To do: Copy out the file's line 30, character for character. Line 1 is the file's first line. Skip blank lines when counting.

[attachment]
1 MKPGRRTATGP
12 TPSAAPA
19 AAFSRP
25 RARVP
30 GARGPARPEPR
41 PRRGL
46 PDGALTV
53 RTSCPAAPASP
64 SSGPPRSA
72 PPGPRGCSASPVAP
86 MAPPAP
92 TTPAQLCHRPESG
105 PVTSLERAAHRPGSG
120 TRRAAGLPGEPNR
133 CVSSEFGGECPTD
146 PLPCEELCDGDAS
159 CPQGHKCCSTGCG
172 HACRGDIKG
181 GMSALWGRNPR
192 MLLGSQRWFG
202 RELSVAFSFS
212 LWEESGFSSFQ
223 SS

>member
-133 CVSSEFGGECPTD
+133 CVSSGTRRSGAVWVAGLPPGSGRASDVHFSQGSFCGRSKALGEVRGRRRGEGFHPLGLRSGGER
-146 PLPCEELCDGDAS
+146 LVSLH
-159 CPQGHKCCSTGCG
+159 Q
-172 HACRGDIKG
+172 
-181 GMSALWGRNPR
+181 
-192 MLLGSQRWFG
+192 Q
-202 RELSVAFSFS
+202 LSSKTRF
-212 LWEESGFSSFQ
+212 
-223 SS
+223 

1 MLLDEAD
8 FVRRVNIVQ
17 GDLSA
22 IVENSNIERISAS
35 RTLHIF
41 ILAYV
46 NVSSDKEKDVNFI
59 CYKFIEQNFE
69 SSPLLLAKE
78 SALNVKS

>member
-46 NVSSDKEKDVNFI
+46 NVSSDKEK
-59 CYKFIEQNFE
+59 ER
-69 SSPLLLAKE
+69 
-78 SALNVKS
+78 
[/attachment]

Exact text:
+159 Q